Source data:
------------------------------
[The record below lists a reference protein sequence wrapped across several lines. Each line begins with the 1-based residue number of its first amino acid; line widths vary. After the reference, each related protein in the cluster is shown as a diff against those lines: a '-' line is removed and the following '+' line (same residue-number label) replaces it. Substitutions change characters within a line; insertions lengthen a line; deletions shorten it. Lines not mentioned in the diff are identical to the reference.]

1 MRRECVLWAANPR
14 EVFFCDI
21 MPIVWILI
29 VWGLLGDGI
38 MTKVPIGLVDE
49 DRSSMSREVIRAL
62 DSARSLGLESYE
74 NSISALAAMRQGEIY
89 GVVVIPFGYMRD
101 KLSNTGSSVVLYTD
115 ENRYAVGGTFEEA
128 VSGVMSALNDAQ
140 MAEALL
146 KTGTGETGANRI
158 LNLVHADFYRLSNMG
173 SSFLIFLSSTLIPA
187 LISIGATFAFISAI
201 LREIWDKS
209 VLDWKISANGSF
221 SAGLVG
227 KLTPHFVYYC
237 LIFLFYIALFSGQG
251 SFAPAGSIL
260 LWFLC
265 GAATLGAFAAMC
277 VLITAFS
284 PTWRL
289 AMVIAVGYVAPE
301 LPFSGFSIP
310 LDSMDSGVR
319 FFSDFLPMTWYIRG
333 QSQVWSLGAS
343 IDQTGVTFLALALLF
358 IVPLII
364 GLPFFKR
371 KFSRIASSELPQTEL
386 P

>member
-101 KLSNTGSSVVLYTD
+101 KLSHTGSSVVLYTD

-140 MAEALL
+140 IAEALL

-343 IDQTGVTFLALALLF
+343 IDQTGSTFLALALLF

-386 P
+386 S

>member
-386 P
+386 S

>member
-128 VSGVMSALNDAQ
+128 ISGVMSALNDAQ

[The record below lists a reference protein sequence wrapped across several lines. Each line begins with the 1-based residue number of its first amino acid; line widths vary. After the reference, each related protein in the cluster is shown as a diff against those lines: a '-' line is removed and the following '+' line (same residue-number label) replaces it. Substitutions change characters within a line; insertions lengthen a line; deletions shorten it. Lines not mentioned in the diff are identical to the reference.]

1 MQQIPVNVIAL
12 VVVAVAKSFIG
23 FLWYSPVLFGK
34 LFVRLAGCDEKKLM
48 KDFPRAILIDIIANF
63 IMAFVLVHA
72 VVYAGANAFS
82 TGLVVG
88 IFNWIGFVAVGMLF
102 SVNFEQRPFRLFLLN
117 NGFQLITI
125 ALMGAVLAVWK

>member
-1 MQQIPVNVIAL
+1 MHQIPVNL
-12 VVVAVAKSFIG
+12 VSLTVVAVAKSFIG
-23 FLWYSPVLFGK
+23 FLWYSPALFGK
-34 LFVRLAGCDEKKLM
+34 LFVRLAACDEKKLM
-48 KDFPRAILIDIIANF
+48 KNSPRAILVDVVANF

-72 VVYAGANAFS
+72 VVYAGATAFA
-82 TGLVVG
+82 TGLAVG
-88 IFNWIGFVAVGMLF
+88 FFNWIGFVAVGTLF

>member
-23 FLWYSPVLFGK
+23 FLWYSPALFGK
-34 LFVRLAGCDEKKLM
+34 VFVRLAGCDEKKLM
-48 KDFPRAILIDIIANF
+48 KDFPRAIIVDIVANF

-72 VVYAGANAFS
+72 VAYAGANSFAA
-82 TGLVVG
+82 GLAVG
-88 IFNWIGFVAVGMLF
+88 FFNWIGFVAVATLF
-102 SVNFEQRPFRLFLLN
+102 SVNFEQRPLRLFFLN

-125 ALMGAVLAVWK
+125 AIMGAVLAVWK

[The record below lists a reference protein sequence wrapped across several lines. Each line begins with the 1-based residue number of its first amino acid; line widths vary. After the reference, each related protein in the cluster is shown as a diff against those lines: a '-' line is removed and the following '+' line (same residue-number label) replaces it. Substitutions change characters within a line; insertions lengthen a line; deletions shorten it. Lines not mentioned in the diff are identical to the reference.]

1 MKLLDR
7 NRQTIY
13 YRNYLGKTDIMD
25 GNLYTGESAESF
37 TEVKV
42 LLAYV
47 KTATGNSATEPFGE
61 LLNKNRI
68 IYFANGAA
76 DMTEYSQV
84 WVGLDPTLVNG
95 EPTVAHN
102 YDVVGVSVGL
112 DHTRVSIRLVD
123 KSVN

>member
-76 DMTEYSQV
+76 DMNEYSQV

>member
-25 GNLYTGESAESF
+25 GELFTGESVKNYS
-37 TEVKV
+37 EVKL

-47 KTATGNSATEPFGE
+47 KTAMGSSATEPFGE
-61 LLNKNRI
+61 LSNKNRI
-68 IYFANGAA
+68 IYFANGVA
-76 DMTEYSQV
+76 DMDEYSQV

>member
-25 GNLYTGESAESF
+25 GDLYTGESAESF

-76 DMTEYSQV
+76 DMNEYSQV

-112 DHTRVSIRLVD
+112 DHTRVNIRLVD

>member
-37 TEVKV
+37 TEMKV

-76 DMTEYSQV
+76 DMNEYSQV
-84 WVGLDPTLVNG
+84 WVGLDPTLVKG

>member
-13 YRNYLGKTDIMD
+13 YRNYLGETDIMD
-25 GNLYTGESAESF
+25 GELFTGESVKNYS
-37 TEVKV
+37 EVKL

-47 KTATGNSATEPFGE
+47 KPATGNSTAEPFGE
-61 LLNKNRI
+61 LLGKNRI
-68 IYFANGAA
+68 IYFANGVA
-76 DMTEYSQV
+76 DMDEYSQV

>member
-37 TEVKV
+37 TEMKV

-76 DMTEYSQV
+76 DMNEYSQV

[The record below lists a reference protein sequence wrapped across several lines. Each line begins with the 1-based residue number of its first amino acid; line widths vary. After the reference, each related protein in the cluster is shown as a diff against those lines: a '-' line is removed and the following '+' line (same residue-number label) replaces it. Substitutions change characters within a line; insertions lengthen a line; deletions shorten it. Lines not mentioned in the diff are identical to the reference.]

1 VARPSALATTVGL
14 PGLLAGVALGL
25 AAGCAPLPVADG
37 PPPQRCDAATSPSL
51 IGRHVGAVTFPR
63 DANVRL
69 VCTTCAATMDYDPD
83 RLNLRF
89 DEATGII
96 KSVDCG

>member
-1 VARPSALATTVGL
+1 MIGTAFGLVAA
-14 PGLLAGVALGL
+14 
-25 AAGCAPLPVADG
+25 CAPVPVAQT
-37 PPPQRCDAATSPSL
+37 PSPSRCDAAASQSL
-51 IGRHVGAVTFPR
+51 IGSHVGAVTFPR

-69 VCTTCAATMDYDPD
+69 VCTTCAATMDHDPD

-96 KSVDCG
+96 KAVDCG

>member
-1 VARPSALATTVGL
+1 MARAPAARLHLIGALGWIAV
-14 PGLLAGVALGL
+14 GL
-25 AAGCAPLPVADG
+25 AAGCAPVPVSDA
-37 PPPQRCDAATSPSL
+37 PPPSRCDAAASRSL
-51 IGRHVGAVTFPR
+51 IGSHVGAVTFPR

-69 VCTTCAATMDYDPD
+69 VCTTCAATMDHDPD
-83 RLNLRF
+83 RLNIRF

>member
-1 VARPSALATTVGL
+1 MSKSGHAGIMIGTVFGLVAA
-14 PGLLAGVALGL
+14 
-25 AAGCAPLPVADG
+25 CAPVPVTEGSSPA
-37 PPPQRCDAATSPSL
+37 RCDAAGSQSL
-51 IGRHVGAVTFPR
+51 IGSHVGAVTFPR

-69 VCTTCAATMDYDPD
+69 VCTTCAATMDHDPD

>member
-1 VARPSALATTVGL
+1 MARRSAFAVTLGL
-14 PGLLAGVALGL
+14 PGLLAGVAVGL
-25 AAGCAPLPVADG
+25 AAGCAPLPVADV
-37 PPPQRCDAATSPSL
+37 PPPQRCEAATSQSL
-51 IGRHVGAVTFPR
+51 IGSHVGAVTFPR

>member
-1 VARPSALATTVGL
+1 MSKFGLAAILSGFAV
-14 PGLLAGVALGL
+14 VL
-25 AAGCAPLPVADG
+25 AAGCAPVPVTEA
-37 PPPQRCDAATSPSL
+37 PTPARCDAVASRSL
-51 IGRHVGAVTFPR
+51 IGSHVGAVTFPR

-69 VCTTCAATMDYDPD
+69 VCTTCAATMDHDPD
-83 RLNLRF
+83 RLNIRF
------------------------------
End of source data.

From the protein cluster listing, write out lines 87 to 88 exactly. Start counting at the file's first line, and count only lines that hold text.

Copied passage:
-34 LFVRLAGCDEKKLM
+34 VFVRLAGCDEKKLM